for the earliest pen makers. For this reason, many of the
earlier tips exhibit flaws that can be seen running from one
side of the points through to the opposite tine tip. A fine
uniform material was just not available.
of naturally occurring iridium ore shows iridium in the presence
of osmium and ruthenium. (1)
prominent theory has it that these materials are from asteroids
that have fallen to earth. The iridium that was present on
the earth, when the earth was formed, had dropped to the molten
center, leaving very little iridium on the surface. [(This
hypothesis explains the death of the dinosaurs and most vegetation
of the time as a catastrophic occurrence, the impact of a
huge asteroid off the Yucatan Peninsula, on the East coast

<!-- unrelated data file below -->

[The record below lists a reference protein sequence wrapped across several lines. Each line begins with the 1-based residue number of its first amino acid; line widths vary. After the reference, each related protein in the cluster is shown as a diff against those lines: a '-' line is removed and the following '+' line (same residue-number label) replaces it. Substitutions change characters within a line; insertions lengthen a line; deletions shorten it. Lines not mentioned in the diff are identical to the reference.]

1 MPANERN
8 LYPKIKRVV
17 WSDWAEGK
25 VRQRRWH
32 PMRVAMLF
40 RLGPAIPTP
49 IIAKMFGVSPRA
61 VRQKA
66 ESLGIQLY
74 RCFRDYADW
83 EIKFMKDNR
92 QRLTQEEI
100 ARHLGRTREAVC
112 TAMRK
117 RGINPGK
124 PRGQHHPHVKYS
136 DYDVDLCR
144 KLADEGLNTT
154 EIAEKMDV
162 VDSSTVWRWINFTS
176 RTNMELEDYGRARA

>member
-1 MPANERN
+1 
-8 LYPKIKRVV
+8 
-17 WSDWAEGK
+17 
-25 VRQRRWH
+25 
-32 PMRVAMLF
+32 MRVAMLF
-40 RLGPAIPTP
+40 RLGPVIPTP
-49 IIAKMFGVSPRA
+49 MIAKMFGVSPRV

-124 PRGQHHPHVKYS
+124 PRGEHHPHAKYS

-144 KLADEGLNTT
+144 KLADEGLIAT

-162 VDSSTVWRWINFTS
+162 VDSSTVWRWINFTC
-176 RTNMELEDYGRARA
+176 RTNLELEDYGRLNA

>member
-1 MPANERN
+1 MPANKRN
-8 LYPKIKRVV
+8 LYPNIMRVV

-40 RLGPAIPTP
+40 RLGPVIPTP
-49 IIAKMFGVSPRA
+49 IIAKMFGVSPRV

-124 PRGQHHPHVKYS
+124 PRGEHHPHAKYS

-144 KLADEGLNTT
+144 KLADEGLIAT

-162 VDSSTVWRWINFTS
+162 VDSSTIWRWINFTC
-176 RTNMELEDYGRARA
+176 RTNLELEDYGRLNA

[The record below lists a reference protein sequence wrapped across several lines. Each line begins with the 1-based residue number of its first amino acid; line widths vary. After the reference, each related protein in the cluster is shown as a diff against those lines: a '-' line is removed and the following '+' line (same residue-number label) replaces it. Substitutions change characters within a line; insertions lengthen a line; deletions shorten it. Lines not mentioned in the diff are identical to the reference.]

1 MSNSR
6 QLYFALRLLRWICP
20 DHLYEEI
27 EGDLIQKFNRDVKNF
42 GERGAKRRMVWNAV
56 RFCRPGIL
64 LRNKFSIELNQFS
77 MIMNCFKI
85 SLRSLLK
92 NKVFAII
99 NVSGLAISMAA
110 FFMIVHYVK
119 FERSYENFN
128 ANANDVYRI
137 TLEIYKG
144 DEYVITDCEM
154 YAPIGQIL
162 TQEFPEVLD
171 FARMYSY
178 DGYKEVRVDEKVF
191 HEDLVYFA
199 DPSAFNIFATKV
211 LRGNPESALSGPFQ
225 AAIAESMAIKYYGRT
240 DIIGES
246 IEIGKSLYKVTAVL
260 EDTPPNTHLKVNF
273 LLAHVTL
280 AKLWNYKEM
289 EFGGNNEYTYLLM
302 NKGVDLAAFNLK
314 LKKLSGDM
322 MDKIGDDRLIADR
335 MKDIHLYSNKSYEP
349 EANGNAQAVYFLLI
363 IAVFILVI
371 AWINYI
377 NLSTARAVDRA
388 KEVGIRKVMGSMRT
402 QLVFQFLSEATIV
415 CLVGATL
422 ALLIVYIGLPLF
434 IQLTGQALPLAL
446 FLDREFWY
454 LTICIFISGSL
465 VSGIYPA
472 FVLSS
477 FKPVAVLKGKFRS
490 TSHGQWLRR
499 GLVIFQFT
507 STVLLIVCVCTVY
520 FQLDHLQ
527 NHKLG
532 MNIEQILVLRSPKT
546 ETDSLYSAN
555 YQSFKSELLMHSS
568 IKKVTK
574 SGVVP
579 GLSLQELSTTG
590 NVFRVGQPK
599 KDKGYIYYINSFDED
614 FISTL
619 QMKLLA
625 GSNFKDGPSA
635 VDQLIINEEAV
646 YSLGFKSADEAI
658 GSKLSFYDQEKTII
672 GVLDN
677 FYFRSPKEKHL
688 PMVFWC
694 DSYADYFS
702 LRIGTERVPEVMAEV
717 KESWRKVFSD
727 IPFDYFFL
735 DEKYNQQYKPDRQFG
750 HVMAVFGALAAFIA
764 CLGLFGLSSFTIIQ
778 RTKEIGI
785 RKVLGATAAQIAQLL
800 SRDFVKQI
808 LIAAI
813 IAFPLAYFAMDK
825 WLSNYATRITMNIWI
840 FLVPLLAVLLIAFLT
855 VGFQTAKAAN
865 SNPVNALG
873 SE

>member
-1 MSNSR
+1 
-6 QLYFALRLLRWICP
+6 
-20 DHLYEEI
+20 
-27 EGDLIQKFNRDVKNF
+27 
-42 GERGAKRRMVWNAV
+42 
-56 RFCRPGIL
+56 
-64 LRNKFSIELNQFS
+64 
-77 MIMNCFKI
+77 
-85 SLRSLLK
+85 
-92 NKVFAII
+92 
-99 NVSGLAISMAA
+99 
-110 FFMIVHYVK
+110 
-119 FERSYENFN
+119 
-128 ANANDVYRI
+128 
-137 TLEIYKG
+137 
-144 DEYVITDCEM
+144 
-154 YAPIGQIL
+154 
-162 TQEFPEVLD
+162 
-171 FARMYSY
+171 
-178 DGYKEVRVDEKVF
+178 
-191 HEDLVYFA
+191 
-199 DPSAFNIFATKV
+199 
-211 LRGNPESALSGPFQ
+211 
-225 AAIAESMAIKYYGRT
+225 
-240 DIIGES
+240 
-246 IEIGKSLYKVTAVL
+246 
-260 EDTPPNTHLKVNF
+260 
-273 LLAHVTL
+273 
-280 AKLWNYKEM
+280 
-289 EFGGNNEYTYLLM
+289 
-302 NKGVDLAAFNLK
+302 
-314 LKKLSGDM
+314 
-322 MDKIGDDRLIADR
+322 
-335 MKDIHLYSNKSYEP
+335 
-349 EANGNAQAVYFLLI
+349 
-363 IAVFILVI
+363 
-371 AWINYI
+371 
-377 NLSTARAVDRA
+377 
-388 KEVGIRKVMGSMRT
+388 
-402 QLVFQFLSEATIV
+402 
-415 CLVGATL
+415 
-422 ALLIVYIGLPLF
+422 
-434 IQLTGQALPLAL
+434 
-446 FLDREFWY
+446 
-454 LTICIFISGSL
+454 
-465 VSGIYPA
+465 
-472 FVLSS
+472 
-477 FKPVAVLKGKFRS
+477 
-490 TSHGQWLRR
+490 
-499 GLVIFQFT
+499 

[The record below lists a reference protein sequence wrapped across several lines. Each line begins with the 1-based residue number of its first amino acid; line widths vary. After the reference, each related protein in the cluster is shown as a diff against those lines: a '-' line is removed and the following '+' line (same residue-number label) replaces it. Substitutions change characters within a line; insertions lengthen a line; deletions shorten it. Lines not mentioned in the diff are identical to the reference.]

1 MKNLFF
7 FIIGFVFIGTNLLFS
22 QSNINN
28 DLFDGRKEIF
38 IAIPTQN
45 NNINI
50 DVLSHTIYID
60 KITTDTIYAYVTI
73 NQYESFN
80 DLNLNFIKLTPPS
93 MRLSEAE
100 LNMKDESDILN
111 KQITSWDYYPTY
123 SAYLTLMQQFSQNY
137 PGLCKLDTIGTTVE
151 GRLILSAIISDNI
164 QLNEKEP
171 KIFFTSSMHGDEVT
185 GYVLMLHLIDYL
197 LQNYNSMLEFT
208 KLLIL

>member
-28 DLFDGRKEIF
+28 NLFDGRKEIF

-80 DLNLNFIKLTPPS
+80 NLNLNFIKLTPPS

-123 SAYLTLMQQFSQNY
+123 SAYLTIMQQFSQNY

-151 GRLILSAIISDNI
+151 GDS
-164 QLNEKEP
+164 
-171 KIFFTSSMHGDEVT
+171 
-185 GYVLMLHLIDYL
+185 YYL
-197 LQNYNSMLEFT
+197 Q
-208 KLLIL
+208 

of Mexico, during the Cretaceous Tertiary (nicknamed the K-T
event.)] As the theory goes, not only did this event kick
up so much dust and debris that it blotted out the sun for
years, but it also deposited a thin layer of soil all around
the globe with higher than expected iridium content. This
soil layer has been found in Italy and other distant places
on the globe. (2)
while making electron microscope photos of contemporary Parker
Duofold nibs with Kurt Montgomery, he explained that a material
analysis was also possible with EDS, energy dispersive spectroscopy.
By directing a beam of electrons at the metal, the composition
of the material could be analyzed.
Parker nib tipping that we looked at was a Lucky curve (lazy
"S") from the mid-teens. Its analysis* shows similarities
to that of the first one that I analyzed, the Waterman's from
about the same period, except that this time there was more
osmium than iridium:
at a 1920's Parker Duofold Sr. and found that the material
was from different metal groups, a sure indication of an engineered
alloy. Notice that when the iridium disappears, the tungsten
shows up. This tip still shows the rough margins indicative
of fractured tipping material, not the uniform pellets that